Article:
Some Ideas about Teaching



Facts and the Teaching of History


QUOTE(Christine @ Dec 28 2004, 03:12 PM)

Very interesting Andrew but why was the London Brighton railway able to be built in 1841...


QUOTE(Andrew Field @ Dec 28 2004, 06:35 PM)

Erm... you do realise I was agreeing with you about dates on their own being of no real use?

When I was reading for my degree, EH Carr's What is History? was all the rage. In his first chapter ('The Historian and His Facts') Carr - very correctly - argues that 'the belief in a hard core of historical facts existing objectively independent of the interpretation of the historian is a preposterous fallacy'. Like a journalist, he explains, an historian selects and arranges his facts in such as way as to influence opinion. 'the facts speak', he wrote, 'only when the historian calls on them'.

So far, spot on. But then he felt the need to add:

QUOTE (EH Carr, What is History, 1961)

Let us take a look at the process by which a mere fact about the past is transformed into a fact of history. At Stalybridge Wakes in 1850, a vendor of gingerbread, as the result of some petty dispute, was deliberately kicked to death by an angry mob. Is this a fact of history ? A year ago I should unhesitatingly have said `no'. It was recorded by an eye-witness in some little-known memoirs; but I had never seen it judged worthy of mention by any historian. A year ago Dr Kitson Clark cited it in his Ford lectures in Oxford. Does this make it into a historical fact ? Not, I think, yet. Its present status, I suggest, is that it has been proposed for membership of the select club of historical facts. It now awaits a seconder and sponsors. It may be that in the course of the next few years we shall see this fact appearing first in footnotes, then in the text, of articles and books about nineteenth-century England, and that in twenty or thirty years' time it may be a well-established historical fact. Alternatively, nobody may take it up, in which case it will relapse into the limbo of unhistorical facts about the past from which Dr Kitson Clark has gallantly attempted to rescue it.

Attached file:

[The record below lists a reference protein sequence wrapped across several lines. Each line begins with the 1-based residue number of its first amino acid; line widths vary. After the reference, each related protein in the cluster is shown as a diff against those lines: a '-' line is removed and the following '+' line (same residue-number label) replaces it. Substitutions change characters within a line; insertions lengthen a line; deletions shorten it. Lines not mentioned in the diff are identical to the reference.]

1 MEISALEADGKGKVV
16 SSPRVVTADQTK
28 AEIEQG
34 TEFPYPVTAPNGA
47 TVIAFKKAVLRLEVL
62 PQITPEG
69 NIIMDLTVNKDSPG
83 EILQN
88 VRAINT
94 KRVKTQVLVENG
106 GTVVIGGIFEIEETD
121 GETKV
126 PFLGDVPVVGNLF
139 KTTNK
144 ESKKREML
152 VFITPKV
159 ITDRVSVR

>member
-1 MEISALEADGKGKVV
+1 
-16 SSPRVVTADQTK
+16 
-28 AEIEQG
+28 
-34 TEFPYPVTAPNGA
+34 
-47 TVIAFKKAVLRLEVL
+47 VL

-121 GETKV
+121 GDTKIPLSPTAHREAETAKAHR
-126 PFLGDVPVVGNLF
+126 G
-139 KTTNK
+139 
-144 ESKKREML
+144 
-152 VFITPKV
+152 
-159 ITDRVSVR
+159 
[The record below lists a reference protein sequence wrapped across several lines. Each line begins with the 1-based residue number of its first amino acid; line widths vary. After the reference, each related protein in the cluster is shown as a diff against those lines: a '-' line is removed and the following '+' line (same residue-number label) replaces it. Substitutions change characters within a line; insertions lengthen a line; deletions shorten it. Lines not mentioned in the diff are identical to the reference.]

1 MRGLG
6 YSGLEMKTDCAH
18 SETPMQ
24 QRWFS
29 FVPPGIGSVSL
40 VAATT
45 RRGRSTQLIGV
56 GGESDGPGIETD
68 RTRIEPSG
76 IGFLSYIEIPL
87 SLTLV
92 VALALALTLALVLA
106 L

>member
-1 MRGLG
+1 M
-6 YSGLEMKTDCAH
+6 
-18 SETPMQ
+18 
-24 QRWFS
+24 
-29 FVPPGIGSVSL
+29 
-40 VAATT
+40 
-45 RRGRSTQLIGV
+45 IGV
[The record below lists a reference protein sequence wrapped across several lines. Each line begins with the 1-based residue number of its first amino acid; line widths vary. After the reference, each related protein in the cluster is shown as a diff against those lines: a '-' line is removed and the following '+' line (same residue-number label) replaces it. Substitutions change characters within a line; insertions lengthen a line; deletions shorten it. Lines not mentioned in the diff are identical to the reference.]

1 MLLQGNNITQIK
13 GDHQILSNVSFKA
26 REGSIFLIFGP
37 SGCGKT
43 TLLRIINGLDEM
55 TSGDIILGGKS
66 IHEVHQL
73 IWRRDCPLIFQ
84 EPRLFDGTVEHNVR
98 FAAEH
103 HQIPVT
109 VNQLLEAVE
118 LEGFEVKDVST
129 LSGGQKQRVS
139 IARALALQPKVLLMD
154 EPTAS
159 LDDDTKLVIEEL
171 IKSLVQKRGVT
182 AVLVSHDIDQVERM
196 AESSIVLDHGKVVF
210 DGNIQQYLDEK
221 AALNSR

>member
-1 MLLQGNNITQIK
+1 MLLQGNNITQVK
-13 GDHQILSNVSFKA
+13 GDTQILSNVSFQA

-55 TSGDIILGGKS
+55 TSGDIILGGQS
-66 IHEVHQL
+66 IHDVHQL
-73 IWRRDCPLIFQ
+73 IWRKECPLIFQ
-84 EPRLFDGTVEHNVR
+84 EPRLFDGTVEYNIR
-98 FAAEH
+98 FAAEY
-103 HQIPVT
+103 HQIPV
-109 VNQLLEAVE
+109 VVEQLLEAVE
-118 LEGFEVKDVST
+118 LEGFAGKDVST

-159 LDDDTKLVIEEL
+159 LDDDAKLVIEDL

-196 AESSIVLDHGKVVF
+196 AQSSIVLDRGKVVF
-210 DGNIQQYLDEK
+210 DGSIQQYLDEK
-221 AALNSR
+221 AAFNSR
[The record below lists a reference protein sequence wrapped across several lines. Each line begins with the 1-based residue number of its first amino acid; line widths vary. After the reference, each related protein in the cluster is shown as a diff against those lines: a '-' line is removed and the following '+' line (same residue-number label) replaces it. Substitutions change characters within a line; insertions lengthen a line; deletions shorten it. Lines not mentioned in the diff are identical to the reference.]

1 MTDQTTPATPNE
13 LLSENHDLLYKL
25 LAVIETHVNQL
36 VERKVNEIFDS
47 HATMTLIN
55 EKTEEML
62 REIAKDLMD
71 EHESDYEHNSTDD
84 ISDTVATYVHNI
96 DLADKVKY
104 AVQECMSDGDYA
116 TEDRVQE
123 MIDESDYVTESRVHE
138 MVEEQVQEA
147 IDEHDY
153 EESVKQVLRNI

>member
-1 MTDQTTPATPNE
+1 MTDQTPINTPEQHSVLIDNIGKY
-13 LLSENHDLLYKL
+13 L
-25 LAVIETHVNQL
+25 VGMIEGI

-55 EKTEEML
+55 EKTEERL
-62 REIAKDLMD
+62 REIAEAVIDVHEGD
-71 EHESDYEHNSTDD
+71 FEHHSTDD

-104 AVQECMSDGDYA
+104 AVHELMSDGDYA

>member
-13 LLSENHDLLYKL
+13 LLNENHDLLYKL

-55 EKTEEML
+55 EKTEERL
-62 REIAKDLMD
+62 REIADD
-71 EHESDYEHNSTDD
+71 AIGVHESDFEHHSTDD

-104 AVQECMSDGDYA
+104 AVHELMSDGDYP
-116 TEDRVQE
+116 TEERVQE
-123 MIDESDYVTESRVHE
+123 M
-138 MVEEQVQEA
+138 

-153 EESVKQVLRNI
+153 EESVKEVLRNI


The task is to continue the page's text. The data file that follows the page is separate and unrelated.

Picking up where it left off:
The only problem with this, of course, is that it is sh*te, not least in that - in amongst all the nonsense about select clubs of historical facts and proposers and sponsors (language which sets EH Carr firmly in his upper-class London world) - we are told that there are 'unhistorical facts from the past'!!!

In this respect, EH Carr stood on the cusp of modern history. He could see that all facts are relative, and that there is no such thing as using a fact except as part of a personal interpretation (there is no such thing as an absolute fact). But he could not bring himself to accept the logical concomitant - that all facts are equal.

For EH Carr, as most historians of his days, slowly clambering as they were out of the Whig interpretation of British history, there was a core of 'important' historical facts (e.g. 1066, Caesar crossing the Rubicon, the Peloponnesian Wars, the Russian Revolution) which everybody OUGHT to know about. Facts like the Stalybridge riot, although they occurred in the past, were therefore 'unhistorical' because they were unimportant. The newspaper journalists who go out and quiz a few people about a random series of historical facts (and find them wanting) assume the same thing.

But who says that the Battle of Hastings is a more important fact than the opening of the London Brighton Railway in 1841? It certainly isn't more important for the pupil who is studying the Industrial Revolution. Neither is it more important if you believe that underlying social and economic developments are more crucial to progress than surface political events - it is perfectly arguable that 1066 changed the nobs at the top, but it actually affected the long-term development of the English people very little.